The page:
Jeez, where does one begin when speaking of the Descendents? These guys have been a personal favorite of mine since White Morgan lent me the Fat EP back in junior high school, and while they may not have always managed to consistently deliver the goods over the years (the ALL album, which admittedly has some of their best work, is uneven at best), their “comeback” record, Everything Sucks, was a nice return to form, and this, their latest, is a fine extension on that album. There may be a dearth of obligatory thrashers here, but it is nonetheless chock full of some of the finest pop a punk band ever mustered – taut, tight as hell, melancholy and tough as nails all at once. More amazingly, with the explosion of tenth-rate pop-punk bands inundating the airwaves, these boys still manage to somehow set themselves apart from the pack simply by playing with a level of honesty most of the new jack bands lack. When Milo sings an anthem to being a glasses-wearing nerd, he ain’t just whistling Dixie, kid. My only gripe is that seven years is TOO FUCKING LONG to make us wait between albums. There’s got to be torture laws they’re violatin’ by having us sit and wait year after year after year for the next fix. The copy of this I happen to be reviewing is destined to be played until it disintegrates, and then replaced numerous times over the course of my lifetime. –jimmy (Fat)


DERRINGER:
A Rock and Roll Tragedy: CD
Well, this ain’t the latest disc by Rick Derringer’s new band, that’s for sure. –jimmy (www.zerovelocityrecords.com)


DEPTH CHARGE REVOLT:
The Inaudible Growl: CD
This is pretty strange. The music is like when Bill and Ted get to the future and Rufus shows them the music they created. Then there’s someone screaming on top of that really mellow, guitar-driven stuff, but the levels are all the same so the yelling is all muted and soft. It’s pretty arty. –megan (Drama Destroyed)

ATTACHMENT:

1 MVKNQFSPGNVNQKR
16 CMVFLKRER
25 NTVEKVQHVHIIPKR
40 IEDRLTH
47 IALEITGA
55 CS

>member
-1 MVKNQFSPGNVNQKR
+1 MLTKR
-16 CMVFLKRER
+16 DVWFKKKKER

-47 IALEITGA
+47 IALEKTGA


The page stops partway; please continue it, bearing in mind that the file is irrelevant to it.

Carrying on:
DEERHOOF:
Milk Man: CD
Weirded-out avant-pop – Deerhoof is an acquired musical taste with lots of blips, twitters, and odd sound textures that put them right in line with incidental music from cartoons and the sonic portraits of labelmates Xiu Xiu, Young People, and Hella. In some ways, it sounds tremendously Japanese – waifish vocals, skewed melodies and offbeat sensibilities which veer from playful to ominous. Frankly, I’m still torn on this album and haven’t yet listened to it enough times to determine whether it’s utterly brilliant or something that will wind up being passed on to someone else. What I know at this point is that this indie-pop is interesting enough to warrant the time necessary to make that judgment. –scott (5 Rue Christine)


DECLARATION OF WAR:
4-song: CD-R
Pretty bad, aimless, tuneless hardcore. If this were a cereal, it’d be “If-You’re-In-High-School-Don’t-Worry-I-Produced-Much-Worse-Punk-Rock-Items-In-My-Youth-Than-This Ohs.” –Maddy (self-released?)


DECAHEDRON:
Disconnection Imminent: CD
I freely admit that I am annoyed and have a headache at the moment, and I will also admit that reviews frequently say more about the reviewer and the reviewer’s tastes than they do about the music which is the alleged subject (and that is something worth remembering as you read this review), but I will make two key points about this release. The first is that the vocals remind me of Perry Farrell. That is not what I consider a good thing. The second is that the presence of Fugazi’s Joe Lally doesn’t make this disc any better. I like grindy, spazzy, blisteringly intense music. However, while I love Fugazi, I never really liked Frodus. I suppose my primary issue with this release at this moment is that it’s like angular, disjointed prog rock. It’s like what I imagine would have happened if the Blood Brothers had grown up aspiring to play King Crimson songs in double-time. That might sound like a good thing, but in this case, I really don’t think it is. –scott (Lovitt)


DEADLY WEAPONS:
Get Right in There: CD